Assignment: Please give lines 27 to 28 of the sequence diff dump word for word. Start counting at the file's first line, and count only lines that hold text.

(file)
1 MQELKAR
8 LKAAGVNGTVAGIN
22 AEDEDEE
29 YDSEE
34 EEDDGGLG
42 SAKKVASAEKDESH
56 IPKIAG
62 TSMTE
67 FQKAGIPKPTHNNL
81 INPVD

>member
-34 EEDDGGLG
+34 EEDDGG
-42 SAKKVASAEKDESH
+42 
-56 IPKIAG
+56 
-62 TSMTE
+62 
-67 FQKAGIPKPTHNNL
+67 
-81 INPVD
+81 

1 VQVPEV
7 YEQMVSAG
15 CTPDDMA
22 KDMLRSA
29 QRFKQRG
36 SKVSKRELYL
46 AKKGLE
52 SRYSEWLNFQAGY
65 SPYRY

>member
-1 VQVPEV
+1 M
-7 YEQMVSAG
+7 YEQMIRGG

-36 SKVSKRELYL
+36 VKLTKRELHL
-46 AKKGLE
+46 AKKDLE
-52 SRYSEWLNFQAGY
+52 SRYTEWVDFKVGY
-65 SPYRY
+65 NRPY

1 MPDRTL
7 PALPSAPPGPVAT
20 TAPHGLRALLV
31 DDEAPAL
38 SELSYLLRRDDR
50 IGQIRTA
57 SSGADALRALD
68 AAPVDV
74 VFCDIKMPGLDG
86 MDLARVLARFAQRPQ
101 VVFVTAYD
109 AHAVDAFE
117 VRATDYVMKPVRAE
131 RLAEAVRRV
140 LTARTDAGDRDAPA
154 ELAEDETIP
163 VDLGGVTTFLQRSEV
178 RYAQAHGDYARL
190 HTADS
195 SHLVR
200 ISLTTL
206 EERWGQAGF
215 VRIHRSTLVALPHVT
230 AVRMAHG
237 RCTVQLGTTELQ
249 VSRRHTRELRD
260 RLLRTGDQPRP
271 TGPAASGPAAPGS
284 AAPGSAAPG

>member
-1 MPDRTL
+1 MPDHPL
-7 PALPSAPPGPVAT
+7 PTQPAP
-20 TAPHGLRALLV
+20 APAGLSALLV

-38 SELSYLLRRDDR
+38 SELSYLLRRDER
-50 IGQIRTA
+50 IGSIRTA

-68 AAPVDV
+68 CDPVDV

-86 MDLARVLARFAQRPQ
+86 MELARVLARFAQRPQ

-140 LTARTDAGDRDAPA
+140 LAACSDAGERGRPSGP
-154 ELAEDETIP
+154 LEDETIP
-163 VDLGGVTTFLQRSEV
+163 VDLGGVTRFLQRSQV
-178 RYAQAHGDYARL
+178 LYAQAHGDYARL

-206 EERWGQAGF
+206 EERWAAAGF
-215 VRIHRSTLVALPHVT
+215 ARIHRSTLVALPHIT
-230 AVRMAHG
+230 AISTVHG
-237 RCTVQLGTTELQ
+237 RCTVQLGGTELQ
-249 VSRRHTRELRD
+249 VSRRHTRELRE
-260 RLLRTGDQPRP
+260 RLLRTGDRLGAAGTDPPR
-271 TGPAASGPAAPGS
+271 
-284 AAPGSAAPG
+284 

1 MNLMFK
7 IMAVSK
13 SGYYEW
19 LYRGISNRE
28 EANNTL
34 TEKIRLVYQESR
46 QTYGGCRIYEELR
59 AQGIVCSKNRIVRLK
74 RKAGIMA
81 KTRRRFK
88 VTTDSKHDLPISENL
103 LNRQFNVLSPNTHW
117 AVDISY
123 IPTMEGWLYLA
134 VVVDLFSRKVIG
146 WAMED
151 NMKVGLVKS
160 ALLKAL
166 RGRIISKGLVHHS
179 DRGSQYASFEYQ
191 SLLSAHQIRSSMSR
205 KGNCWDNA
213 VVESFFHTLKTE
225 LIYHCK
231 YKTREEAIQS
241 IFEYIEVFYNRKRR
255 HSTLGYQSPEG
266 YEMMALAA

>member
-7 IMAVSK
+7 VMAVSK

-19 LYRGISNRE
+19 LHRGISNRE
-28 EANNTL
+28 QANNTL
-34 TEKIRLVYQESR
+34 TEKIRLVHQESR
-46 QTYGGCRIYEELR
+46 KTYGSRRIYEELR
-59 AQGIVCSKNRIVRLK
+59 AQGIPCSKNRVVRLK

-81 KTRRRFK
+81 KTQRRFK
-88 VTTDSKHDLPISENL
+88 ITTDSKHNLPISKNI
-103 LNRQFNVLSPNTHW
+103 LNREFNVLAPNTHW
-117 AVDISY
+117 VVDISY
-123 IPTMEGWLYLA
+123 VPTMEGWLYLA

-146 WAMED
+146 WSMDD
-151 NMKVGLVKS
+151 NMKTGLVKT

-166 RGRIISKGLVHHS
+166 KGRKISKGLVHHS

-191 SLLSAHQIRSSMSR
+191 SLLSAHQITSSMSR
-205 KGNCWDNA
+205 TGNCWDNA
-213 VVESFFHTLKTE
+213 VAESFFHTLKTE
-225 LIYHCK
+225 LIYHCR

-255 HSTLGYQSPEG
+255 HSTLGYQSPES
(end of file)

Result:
22 KDMLRSA
29 QRFKQRG